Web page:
Iraq

Iraq: NCCI's Weekly Highlight 07 Jun 2007

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It's going to be a long hot summer

Summer is coming.

Over the next few weeks until September, temperatures in Baghdad will reach up to 50oC daily, with some spikes up to 60oC. Unless you live through it, it is almost impossible to understand what these temperatures mean concretely. But it is hot. It is very hot. It is very, very hot.

This year, as has been the case for the last few years, these unbearable temperatures will be accompanied with limited water and electricity and heralded with an unbelievable degree of violence.

Despite of the so-called surge and the Baghdad Security Plan, last week there were 148 attacks and 106 deaths daily according to UNAMI security figures. Most of the victims were civilians and most of the attacks occurred in central Iraq. Where is the evidence supporting the "little progress" that has been announced and floated in the media over the past few days?

For some people, electricity is not a basic need. But it becomes one when you don't have power for a fan to refresh you, when you don't have fresh and drinking water, when you cannot keep fresh food. It is one when it aggravates service delivery in health facilities which are already collapsing. It becomes one when the coolest place to sleep is on the roof and you cannot do that safely because of the intermittent rain of bullets, and when consider the buzz of mosquitoes as pleasant in comparison to the mechanical roar of helicopters flying overhead.

The consequences of such a situation are obvious: lack of proper water, increased incidence of diseases, etc.

Al-Mada already relayed "increasingly rampant typhoid and jaundice in Baghdad". Unfortunately the situation is not expected to improve in the coming weeks, since the Mayor of Baghdad is reported in the same newspaper to "block health inspection teams from checking water treatment plants". And the tens of bodies that lay in the streets every morning, sometimes for several days, don't help either, particularly under the above mentioned temperatures.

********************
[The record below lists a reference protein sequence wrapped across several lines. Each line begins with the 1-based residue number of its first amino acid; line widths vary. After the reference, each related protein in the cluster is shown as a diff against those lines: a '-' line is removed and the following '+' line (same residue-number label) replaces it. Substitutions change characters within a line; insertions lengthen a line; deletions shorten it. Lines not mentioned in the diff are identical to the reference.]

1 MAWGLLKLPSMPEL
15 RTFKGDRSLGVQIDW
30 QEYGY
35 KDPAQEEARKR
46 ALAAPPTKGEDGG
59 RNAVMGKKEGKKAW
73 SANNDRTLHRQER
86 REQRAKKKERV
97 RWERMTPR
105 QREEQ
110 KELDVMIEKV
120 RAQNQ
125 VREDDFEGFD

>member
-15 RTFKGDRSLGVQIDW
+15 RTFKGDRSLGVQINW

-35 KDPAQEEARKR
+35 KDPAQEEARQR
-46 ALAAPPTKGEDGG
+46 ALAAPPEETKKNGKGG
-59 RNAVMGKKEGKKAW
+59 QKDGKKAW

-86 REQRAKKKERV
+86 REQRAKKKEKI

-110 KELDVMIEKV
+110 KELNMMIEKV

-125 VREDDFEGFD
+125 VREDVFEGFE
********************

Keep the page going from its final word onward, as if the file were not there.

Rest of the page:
There is no need to stipulate that this year most Iraqis still in the country will not go on holidays. There is also no need to emphasise that IDPs are not campers and that they did not chose the place they are living in. Especially since all borders are closing in front of them one after one. Especially with the degrading living conditions reported daily from Iraq.

Are the Parliament and the Government cognisant and sensitized to the reality their compatriots live under when they announced in Al-Sabbah that they want to interrogate representatives of several international agencies because of the "dangerous statistics" published recently in various reports on Iraq's "deteriorated social and health situation"? The Parliament is planning a 2 month break during summer time. At least they know the meaning of life under such temperatures.

2.2 million Iraqis are trying to live abroad. 2 million Iraqis just survive. 20 million other Iraqis are hostages in the country that has the worst quality of life worldwide, according to the Economist.

So what kind of holidays will Iraqi children enjoy under these conditions? What summer can they expect? Jailed in the houses to avoid kidnapping and bombs? Without electricity, without water, sometimes with limited food? Under the stress of knowing their fathers or mothers may not be coming back from the market? What kind of games will they play, trapped in an explosive oven?

Are some summer programs planned for them? Are some specific projects forecast to respond to the summer crisis? No doubt that community-based programs have already given some thought to this reality. But will they have the means to respond? Or will they continue to receive blankets for the IDPs as has been the case in the past, because, sometimes, results-oriented approaches are more important than needs-oriented projects in some head quarters?

A Humanitarian Crisis rages in Iraq and deepens and becomes more entrenched every month. The overall situation is not expected to improve this summer. The crisis is brewing and may become more acute, and still nothing has been planned yet.

Salaam,
NCCI Team